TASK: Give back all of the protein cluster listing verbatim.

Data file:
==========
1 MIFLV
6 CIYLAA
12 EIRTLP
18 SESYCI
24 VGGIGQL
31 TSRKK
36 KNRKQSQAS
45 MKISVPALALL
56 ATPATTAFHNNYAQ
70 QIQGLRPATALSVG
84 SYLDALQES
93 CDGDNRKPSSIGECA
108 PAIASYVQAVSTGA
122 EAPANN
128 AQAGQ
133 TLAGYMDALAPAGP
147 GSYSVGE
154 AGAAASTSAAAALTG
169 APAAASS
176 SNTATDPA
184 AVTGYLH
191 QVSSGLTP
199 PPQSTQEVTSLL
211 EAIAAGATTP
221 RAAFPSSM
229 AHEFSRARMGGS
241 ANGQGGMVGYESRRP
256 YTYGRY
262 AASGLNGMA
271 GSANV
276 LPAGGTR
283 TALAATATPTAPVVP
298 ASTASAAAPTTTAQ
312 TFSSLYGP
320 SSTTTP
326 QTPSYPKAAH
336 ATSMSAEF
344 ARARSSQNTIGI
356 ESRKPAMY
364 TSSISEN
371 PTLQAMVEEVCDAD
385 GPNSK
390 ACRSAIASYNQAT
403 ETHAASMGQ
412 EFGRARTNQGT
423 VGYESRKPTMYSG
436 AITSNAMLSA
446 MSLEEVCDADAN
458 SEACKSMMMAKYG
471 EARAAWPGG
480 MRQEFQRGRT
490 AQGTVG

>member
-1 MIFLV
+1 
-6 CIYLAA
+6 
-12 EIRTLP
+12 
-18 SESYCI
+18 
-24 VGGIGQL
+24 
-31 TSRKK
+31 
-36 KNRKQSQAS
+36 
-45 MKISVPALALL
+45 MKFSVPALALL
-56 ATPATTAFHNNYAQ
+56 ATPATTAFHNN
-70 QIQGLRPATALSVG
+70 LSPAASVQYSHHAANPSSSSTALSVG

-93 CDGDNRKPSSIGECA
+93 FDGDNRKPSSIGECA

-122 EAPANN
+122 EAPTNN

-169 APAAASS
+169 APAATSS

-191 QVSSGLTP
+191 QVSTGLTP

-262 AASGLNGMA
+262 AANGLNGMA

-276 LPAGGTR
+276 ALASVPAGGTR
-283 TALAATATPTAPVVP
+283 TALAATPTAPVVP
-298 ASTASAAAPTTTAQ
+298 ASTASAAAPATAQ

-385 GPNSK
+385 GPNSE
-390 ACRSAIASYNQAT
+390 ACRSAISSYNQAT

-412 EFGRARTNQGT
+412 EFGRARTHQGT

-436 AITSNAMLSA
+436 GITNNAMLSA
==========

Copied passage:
1 MIFLV
6 CIYLAA
12 EIRTLP
18 SESYCI
24 VGGIGQL
31 TSRKK
36 KNRKQSQAS
45 MKISVPALALL
56 ATPATTAFHNNYAQ
70 QIQGLRPATALSVG
84 SYLDALQES
93 CDGDNRKPSSIGECA
108 PAIASYVQAVSTGA
122 EAPANN
128 AQAGQ
133 TLAGYMDALAPAGP
147 GSYSVGE
154 AGAAASTSAAAALTG
169 APAAASS
176 SNTATDPA
184 AVTGYLH
191 QVSSGLTP
199 PPQSTQEVTSLL
211 EAIAAGATTP
221 RAAFPSSM
229 AHEFSRARMGGS
241 ANGQGGMVGYESRRP
256 YTYGRY
262 AASGLNGMA
271 GSANV
276 LPAGGTR
283 TALAATATPTAPVVP
298 ASTASAAAPTTTAQ
312 TFSSLYGP
320 SSTTTP
326 QTPSYPKAAH
336 ATSMSAEF
344 ARARSSQNTIGI
356 ESRKPAMY
364 TSSISEN
371 PTLQAMVEEVCDAD
385 GPNSK
390 ACRSAIASYNQAT
403 ETHAASMGQ
412 EFGRARTNQGT
423 VGYESRKPTMYSG
436 AITSNAMLSA
446 MSLEEVCDADAN
458 SEACKSMMMAKYG
471 EARAAWPGG
480 MRQEFQRGRT
490 AQGTVG

>member
-1 MIFLV
+1 
-6 CIYLAA
+6 
-12 EIRTLP
+12 
-18 SESYCI
+18 
-24 VGGIGQL
+24 
-31 TSRKK
+31 
-36 KNRKQSQAS
+36 
-45 MKISVPALALL
+45 MKFSVPALALL
-56 ATPATTAFHNNYAQ
+56 ATPATTAFHNN
-70 QIQGLRPATALSVG
+70 LSPAASVQYSHHAANPSSSSTALSVG

-93 CDGDNRKPSSIGECA
+93 FDGDNRKPSSIGECA

-122 EAPANN
+122 EAPTNN

-169 APAAASS
+169 APAATSS

-191 QVSSGLTP
+191 QVSTGLTP

-262 AASGLNGMA
+262 AANGLNGMA

-276 LPAGGTR
+276 ALASVPAGGTR
-283 TALAATATPTAPVVP
+283 TALAATPTAPVVP
-298 ASTASAAAPTTTAQ
+298 ASTASAAAPATAQ

-385 GPNSK
+385 GPNSE
-390 ACRSAIASYNQAT
+390 ACRSAISSYNQAT

-412 EFGRARTNQGT
+412 EFGRARTHQGT

-436 AITSNAMLSA
+436 GITNNAMLSA